Plasma melatonin rhythms in young and older humans during sleep, sleep deprivation, and wake.


Zeitzer JM, Duffy JF, Lockley SW, Dijk DJ, Czeisler CA




Sleep. 2007 Nov;30(11):1437-43.

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Study Objectives

To determine the effects of sleep and sleep deprivation on plasma melatonin concentrations in humans and whether these effects are age-dependent.


At least 2 weeks of regular at-home, sleep/wake schedule followed by 3 baseline days in the laboratory and at least one constant routine (sleep deprivation).


General Clinical Research Center (GCRC), Brigham and Women’s Hospital, Boston, MA.


In Study 1, one group (<10 lux when awake) of 19 young men (18-30 y) plus a second group (<2 lux when awake) of 15 young men (20-28 y) and 10 young women (19-27 y); in Study 2, 90 young men (18-30 y), 18 older women (65-81 y), and 11 older men (64-75 y). All participants were in good health, as determined by medical and psychological screening.


One to three constant routines with interspersed inversion of the sleep/wake cycle in those with multiple constant routines.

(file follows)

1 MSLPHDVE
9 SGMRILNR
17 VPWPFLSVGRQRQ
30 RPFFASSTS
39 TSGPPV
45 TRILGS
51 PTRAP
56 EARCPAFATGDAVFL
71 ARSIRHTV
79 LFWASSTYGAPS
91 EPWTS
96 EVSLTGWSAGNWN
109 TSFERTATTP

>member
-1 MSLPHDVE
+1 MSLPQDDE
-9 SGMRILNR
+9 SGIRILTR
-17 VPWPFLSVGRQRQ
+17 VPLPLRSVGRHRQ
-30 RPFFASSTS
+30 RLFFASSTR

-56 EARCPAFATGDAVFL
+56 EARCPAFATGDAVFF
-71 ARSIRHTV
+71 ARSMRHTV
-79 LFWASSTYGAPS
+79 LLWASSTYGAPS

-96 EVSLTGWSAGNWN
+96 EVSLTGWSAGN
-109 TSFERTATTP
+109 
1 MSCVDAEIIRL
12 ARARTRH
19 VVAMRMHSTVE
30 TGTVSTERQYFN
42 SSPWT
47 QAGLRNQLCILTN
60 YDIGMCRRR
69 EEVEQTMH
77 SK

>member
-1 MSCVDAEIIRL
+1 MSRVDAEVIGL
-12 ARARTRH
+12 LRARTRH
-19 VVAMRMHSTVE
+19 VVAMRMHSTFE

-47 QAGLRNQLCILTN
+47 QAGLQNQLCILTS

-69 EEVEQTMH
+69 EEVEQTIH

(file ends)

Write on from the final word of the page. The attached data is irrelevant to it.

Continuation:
Measurements and Results

Examination of plasma melatonin concentrations and core body temperature. Study 1. There was a small, but significant effect of sleep deprivation of up to 50 hours on melatonin concentrations (increase of 9.81 +/- 3.73%, P <0.05, compared to normally timed melatonin). There was also an effect of circadian phase angle with the prior sleep episode, such that if melatonin onset occurred <8 hours after wake time, the amplitude was significantly lower (22.4% +/- 4.79%, P <0.001). Study 2. In comparing melatonin concentrations during sleep to the same hours during constant wakefulness, in young men, melatonin amplitude was 6.7% +/- 2.1% higher(P <0.001) during the sleep episode. In older men, melatonin amplitude was 37.0% +/- 12.5% lower (P <0.05) during the sleep episode and in older women, melatonin amplitude was non-significantly 10.9% +/- 8.38% lower (P = 0.13) during the sleep episode.


Both sleep and sleep deprivation likely influence melatonin amplitude, and the effect of sleep on melatonin appears to be age dependent.

Percentage change vs. baseline of nocturnal melatonin production after 50 hours of sleep deprivation in young and older men as well as in older women.
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